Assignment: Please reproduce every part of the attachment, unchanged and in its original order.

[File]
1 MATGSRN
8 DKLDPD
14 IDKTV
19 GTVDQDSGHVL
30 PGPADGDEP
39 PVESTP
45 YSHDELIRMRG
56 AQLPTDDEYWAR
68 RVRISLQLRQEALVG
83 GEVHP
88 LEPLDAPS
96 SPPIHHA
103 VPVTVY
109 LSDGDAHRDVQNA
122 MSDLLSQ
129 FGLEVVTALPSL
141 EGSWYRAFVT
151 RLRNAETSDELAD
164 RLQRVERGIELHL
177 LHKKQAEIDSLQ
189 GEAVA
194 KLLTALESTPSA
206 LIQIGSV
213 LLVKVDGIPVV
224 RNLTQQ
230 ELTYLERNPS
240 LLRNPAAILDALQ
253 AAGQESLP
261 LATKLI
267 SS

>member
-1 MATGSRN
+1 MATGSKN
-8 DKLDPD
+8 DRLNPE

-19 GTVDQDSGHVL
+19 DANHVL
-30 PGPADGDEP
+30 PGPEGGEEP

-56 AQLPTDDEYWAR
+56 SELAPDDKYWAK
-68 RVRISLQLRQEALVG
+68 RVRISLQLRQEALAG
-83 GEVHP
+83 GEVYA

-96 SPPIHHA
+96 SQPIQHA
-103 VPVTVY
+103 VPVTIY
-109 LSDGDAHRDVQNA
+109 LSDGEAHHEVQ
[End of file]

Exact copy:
1 MATGSRN
8 DKLDPD
14 IDKTV
19 GTVDQDSGHVL
30 PGPADGDEP
39 PVESTP
45 YSHDELIRMRG
56 AQLPTDDEYWAR
68 RVRISLQLRQEALVG
83 GEVHP
88 LEPLDAPS
96 SPPIHHA
103 VPVTVY
109 LSDGDAHRDVQNA
122 MSDLLSQ
129 FGLEVVTALPSL
141 EGSWYRAFVT
151 RLRNAETSDELAD
164 RLQRVERGIELHL
177 LHKKQAEIDSLQ
189 GEAVA
194 KLLTALESTPSA
206 LIQIGSV
213 LLVKVDGIPVV
224 RNLTQQ
230 ELTYLERNPS
240 LLRNPAAILDALQ
253 AAGQESLP
261 LATKLI
267 SS

>member
-1 MATGSRN
+1 MATGSKN
-8 DKLDPD
+8 DRLNPE

-19 GTVDQDSGHVL
+19 DANHVL
-30 PGPADGDEP
+30 PGPEGGEEP

-56 AQLPTDDEYWAR
+56 SELAPDDKYWAK
-68 RVRISLQLRQEALVG
+68 RVRISLQLRQEALAG
-83 GEVHP
+83 GEVYA

-96 SPPIHHA
+96 SQPIQHA
-103 VPVTVY
+103 VPVTIY
-109 LSDGDAHRDVQNA
+109 LSDGEAHHEVQ